As an aside, the -punk artistic movement parallels solarpunk, where anarchists and to some decree socialists in general strive to keep it recognized as a cultural movement rather than a shallow green-utopian aesthetic.
But yeah I don't even know why you brought it up at all. All you really said was "in my opinion he would have wrote about something else if born today".
In fact, this whole post is a long pointless rabble culminating in the silly second-last paragraph. It's like you've looked at twitter social-rejects and based your worldview around it.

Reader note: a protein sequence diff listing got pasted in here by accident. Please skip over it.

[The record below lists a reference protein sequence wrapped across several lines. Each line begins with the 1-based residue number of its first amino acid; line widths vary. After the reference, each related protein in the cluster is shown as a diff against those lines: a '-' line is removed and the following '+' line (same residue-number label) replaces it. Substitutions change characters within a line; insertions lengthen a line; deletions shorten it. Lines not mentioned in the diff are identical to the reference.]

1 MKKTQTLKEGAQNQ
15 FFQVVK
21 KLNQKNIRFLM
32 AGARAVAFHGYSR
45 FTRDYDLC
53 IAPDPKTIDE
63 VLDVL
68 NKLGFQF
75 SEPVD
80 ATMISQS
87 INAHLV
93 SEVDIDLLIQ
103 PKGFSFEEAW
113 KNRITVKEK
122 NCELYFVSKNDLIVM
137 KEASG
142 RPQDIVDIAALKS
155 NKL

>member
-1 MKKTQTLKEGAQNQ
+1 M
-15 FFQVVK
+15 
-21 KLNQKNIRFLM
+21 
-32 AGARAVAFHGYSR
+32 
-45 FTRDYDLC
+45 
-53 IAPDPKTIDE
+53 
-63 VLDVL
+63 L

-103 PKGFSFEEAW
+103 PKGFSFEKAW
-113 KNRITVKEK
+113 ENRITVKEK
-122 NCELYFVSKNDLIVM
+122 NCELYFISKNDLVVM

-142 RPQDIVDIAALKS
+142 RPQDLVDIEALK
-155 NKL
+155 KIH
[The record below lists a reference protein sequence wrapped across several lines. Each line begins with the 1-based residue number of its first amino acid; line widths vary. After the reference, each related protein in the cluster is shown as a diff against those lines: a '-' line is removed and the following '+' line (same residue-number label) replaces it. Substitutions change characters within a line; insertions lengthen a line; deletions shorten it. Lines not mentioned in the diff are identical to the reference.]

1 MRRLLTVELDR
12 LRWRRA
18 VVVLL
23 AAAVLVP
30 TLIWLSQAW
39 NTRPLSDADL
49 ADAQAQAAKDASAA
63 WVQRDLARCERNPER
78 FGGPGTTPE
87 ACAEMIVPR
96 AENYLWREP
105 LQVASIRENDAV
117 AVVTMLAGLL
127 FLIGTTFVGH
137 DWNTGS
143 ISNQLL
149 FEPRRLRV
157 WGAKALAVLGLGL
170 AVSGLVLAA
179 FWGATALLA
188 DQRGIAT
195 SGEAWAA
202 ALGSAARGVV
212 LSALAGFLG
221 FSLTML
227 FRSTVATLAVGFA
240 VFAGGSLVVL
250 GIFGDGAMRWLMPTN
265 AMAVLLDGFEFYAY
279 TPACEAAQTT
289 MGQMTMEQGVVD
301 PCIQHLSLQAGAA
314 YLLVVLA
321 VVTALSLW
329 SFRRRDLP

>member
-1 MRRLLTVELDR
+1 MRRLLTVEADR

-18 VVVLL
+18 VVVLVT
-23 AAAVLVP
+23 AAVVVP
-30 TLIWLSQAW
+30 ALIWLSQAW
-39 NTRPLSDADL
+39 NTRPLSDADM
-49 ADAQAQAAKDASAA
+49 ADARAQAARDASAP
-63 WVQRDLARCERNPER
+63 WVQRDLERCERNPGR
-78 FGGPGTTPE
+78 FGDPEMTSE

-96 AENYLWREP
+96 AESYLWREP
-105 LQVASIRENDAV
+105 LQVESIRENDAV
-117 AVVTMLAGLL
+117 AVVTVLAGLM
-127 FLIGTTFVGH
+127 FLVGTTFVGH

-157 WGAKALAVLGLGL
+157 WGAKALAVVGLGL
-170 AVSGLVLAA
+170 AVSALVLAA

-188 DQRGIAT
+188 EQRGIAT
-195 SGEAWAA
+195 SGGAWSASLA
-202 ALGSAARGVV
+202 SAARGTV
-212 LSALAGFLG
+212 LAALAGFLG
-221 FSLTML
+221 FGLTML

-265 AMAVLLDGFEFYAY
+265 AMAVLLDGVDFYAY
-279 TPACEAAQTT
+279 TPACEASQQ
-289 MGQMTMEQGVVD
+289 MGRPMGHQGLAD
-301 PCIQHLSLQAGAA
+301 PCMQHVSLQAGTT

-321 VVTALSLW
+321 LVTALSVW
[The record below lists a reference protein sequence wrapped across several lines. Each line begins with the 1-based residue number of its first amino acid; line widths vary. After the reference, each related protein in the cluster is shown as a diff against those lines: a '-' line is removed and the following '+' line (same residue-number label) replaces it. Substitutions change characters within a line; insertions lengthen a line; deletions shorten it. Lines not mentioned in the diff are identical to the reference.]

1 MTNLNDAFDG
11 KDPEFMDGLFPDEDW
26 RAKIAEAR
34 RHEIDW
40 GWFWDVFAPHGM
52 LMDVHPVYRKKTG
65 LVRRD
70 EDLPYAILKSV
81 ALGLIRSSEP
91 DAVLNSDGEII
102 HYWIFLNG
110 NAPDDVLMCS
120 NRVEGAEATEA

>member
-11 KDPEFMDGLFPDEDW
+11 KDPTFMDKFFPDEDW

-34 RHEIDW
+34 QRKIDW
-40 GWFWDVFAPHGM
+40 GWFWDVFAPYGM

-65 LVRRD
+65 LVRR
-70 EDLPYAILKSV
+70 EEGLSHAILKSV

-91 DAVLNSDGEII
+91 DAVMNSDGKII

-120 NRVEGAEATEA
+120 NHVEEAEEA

The mainstream of capitalism is liberalizing, just like the mainstream of western Christianity liberalizes. It's a self-defense mechanism which may fool people on the surface, but to think that being inclusive is enough to save capitalism as it once again shoves us into depression…. no. It's a bandaid on an infected wound. Shit, if anything it might just help us overcome race-war bullshit and focus on economic class unity. Or maybe I'm being too optimistic again!
I love going on YT videos of old Jungle tunes and reading all the comments by burned-out sesh heads. They have a special way with words.
the G part of ESG is meritocratic, and so is E if you include environmental externalities